Pritzker has the op­por­tu­nity to set the tone for the spring ses­sion when he de­liv­ers his State of the State ad­dress Wed­nes­day and his bud­get pro­posal next month. If his re­cent public ap­pear­ances are any in­di­ca­tion, Wed­nes­day’s speech likely will fo­cus on early child­hood ed­u­ca­tion and crim­i­nal jus­tice is­sues in ad­di­tion to property taxes, pen­sions and ethics.

The gov­er­nor had great suc­cess in his first leg­isla­tive go-round, work­ing with the Demo­cratic ma­jor­ity to pass all the ma­jor items on his agenda in­clud­ing recre­ational mar­i­juana le­gal­iza­tion, ex­panded gam­bling and a $45 bil­lion in­fra­struc­ture plan, in ad­di­tion to a bal­anced bud­get.

This year’s bud­get may well be sig­nif­i­cantly more chal­leng­ing than last year’s, which took ad­van­tage of an un­ex­pected $1 bil­lion April tax wind­fall. The gov­er­nor’s bud­get of­fice ac­knowl­edged the chal­lenge in a five-year fore­cast re­leased in the fall.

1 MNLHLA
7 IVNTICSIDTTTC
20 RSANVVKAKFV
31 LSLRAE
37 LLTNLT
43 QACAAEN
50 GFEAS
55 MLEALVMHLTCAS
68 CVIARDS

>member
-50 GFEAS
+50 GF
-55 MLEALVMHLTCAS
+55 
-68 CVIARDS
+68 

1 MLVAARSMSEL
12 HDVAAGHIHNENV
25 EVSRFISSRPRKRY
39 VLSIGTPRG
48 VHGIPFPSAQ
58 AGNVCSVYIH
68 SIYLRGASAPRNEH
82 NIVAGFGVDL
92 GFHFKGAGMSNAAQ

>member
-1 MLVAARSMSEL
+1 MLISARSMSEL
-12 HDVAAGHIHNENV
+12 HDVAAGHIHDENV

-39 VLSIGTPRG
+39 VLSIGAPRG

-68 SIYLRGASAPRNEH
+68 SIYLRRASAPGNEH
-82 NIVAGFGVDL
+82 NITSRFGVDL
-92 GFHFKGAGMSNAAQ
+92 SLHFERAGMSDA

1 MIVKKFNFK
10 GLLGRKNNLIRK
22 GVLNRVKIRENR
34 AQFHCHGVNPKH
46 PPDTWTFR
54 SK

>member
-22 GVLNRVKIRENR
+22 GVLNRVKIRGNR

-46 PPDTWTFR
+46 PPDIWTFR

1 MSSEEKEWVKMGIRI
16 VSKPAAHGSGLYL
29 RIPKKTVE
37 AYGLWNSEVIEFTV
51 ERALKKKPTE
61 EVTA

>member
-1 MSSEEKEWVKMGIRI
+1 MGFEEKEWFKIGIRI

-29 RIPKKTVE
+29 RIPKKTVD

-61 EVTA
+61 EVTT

“Even with the bal­anced bud­get for fis­cal year 2020, the un­der­ly­ing struc­tural deficit of the state’s bud­get has not been ad­dressed,” the re­port says. The ad­min­is­tra­tion al­ready has asked agency heads to draft plans for a pos­si­ble 6.5% cut to their bud­gets.

While the gov­er­nor’s of­fice es­ti­mates the grad­u­ated in­come tax would bring in $3.6 bil­lion in an­nual rev­enue, it wouldn’t take ef­fect un­til Jan­uary 2021, half­way through the bud­get year. And its prospects at the bal­lot box are far from cer­tain.

House Repub­li­can leader Jim Durkin, who op­poses the gov­er­nor’s in­come tax pro­posal, said he be­lieves the bud­get can be bal­anced again with­out any new taxes.

“We do not need to seek ad­di­tional rev­enue from Illi­nois tax­pay­ers or Illi­nois em­ploy­ers,” Durkin said. “This bud­get can be ne­go­ti­ated, and we can ful­fill our re­spon­si­bil­i­ties to­ward all Illi­noisans who rely upon state gov­ern­ment.”